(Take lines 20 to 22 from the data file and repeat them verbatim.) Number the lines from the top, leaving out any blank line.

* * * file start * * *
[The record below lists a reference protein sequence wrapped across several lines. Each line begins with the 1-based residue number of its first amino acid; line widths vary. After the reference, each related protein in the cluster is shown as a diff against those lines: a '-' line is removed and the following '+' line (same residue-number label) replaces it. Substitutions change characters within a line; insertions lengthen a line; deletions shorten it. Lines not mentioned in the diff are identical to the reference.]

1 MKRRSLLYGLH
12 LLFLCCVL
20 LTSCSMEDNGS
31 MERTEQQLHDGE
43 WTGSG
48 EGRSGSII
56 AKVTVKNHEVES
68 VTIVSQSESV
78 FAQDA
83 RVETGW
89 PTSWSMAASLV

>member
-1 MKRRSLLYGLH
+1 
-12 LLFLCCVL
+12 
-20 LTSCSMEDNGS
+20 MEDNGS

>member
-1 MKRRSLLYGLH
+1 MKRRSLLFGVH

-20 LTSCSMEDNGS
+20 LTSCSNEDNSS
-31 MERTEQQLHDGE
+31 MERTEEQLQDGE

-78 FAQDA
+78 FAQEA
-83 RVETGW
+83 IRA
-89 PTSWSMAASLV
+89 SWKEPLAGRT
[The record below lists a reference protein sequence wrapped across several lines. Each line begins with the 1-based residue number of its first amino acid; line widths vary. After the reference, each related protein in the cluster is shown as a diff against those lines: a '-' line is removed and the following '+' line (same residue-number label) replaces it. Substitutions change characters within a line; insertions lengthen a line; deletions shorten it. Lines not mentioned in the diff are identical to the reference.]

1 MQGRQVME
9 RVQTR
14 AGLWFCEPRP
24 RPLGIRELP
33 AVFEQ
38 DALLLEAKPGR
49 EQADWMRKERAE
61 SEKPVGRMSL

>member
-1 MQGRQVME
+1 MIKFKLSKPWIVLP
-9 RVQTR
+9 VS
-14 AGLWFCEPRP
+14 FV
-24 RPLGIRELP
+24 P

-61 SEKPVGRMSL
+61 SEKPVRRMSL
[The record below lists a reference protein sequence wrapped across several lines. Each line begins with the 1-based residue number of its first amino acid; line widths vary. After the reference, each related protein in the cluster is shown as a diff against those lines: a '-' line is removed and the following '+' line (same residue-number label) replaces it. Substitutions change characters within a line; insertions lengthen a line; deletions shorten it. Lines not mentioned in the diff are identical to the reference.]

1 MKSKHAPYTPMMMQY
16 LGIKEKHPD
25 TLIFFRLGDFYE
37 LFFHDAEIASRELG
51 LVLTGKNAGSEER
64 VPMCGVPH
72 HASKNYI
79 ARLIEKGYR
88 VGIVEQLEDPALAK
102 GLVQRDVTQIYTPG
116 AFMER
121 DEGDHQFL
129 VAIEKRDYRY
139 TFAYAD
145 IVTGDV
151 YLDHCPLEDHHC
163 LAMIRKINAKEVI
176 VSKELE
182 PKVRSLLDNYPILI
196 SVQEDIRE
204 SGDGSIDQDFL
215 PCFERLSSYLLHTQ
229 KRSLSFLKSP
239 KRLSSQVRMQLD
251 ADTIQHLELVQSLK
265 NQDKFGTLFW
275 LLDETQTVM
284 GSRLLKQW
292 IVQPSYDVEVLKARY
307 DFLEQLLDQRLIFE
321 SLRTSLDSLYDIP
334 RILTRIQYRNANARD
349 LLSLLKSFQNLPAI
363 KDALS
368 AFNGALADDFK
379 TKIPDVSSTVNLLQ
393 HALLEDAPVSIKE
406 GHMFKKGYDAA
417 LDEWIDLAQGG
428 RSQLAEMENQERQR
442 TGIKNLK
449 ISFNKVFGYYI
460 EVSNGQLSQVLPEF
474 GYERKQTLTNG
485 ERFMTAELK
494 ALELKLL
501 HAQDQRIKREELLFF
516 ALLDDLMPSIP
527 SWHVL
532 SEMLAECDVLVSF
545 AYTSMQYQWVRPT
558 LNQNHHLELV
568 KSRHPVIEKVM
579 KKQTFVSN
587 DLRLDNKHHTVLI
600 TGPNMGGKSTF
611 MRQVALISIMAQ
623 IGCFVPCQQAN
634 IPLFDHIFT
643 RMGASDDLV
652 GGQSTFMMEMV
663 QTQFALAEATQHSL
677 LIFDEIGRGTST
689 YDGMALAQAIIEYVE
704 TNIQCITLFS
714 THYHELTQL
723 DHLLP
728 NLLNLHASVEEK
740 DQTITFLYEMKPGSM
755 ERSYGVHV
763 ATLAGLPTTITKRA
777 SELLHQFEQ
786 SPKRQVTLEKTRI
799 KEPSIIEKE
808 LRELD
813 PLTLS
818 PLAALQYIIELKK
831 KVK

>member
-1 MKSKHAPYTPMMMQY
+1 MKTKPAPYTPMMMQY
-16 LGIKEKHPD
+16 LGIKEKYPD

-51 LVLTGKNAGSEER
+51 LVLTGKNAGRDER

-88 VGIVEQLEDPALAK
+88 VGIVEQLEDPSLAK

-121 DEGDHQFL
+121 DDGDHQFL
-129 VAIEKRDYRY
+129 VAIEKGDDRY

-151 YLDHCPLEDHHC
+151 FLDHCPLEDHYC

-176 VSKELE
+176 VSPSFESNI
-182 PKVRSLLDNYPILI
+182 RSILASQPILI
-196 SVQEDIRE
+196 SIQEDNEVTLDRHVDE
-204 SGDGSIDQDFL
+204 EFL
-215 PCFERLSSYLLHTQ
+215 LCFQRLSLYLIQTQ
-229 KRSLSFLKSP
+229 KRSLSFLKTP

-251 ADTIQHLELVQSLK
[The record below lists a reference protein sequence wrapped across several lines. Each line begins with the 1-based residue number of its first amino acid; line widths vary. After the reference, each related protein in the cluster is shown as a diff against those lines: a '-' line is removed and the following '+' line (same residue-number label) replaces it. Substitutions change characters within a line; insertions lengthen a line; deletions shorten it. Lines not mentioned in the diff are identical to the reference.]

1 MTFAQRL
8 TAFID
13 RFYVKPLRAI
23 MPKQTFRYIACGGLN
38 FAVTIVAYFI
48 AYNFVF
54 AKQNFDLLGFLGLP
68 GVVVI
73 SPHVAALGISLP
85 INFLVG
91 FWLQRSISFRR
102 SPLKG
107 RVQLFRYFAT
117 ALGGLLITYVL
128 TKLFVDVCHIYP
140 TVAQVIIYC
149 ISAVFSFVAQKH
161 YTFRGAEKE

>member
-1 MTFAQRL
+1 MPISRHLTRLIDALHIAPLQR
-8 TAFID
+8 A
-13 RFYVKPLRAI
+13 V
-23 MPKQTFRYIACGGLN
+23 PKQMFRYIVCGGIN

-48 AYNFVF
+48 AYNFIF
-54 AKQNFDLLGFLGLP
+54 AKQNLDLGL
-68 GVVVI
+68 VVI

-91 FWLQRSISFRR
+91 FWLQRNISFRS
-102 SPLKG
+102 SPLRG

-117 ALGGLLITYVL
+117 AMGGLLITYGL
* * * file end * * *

>member
-1 MKRRSLLYGLH
+1 MKRRSLLFGVH